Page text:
Take a closer look at “imminent threat.” According to a 61 page compendium released by Obama in December of 2016, the United States examines a number of factors when analyzing the imminence of a threat, including:
The nature and immediacy of the threat;
The probability of an attack;
Whether the anticipated attack is part of a concerted pattern of continuing armed activity;
The likely scale of the attack and the injury, loss, or damage likely to result therefrom in the absence of mitigating action; and
The likelihood that there will be other opportunities to undertake effective action in self-defense that may be expected to cause less serious collateral injury, loss, or damage.”
Moreover, “the absence of specific evidence of where an attack will take place or of the precise nature of an attack does not preclude a conclusion that an armed attack is imminent for purposes of the exercise of the right of self-defense, provided that there is a reasonable and objective basis for concluding that an armed attack is imminent. Finally, as is now increasingly recognized by the international community, the traditional conception of what constitutes an “imminent” attack must be understood in light of the modern-day capabilities, techniques, and technological innovations of terrorist organizations.
We don’t know what “immediacy” means in terms of an actual time frame. Although we do know that when the president approves a strike on an individual, the Pentagon and CIA have 60 days to act. 60 days, by any measure, is not “imminent.” Further, we don’t know how serious the “probability” of the attack has to be; we don’t know how big or small the “scale” of the attack has to be for the US to strike; and we don’t know what a “reasonable and objective basis” means when determining the imminence of a threat.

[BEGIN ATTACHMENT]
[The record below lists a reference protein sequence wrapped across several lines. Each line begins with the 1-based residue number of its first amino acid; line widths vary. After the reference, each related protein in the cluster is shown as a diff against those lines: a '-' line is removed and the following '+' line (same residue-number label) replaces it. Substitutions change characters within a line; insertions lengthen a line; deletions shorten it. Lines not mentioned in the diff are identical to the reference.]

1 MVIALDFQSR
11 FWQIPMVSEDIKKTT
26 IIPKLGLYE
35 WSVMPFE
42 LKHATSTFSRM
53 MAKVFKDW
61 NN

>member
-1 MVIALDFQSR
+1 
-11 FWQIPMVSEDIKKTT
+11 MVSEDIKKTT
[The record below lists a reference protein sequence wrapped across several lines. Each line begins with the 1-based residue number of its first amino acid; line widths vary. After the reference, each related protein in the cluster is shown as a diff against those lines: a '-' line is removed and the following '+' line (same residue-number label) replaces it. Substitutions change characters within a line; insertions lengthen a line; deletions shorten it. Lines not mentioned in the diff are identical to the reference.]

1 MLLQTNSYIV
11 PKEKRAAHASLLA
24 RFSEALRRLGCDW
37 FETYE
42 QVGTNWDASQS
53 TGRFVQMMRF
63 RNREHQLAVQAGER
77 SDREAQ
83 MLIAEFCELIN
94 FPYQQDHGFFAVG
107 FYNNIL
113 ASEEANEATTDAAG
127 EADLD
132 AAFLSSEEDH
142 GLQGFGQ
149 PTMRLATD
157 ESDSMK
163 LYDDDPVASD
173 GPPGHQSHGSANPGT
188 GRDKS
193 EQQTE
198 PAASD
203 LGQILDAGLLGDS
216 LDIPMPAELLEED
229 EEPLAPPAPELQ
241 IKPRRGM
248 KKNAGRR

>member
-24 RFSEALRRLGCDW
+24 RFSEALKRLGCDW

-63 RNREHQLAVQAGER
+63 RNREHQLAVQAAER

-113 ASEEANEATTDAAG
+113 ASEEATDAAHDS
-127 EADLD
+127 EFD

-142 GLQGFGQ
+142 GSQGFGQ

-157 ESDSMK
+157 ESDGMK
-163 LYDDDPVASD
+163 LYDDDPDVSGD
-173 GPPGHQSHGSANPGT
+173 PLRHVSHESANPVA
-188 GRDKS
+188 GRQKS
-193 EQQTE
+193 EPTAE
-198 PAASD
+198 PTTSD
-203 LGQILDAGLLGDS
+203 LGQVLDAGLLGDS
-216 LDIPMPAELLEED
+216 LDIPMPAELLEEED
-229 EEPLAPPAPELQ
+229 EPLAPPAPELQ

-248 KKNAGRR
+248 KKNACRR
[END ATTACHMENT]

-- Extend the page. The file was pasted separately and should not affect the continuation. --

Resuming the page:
Similar problems arise when the definitions of “feasible” and “near certainty” are examined. A collection of seemingly straightforward words that are, in reality, so broad that they largely meaningless.
Laws must strike the delicate balance of being specific enough to create an ascertainable scope, but broad enough to allow for some discretion. In the case of drone warfare, it seems that nearly everything can be decided on the whim of the president with little or no accountability.
When legal limits aren’t clearly defined, it’s impossible to know when those limits have been most crossed. Continued secrecy precludes independent review of whether the drone program complies with international law, or even with the standards that Obama himself set forth.
The program has now been inherited by Trump who has expressed his intentions to be more of an interventionist than Obama. The decision making process and standard for drone use that Obama left behind is so abstract that virtually any of Trump’s actions could be justified as “lawful.”
Of course, there are times that drones must be considered as a tool in the broader national defense strategy, but their use must be judicious and within the parameters of clearly defined laws.
With Trump in office and rising uncertainty about the future, the unfettered drone program may be the one thing that stays constant.
Samar Warsi is a lawyer and journalist whose writings on emerging technology, legal innovation and American civil liberties have been published in Jurist, Vice, The Globe and Mail, The Dallas Morning News, The Boston Globe, Deseret and the Express Tribune. She tweets at @swarsi.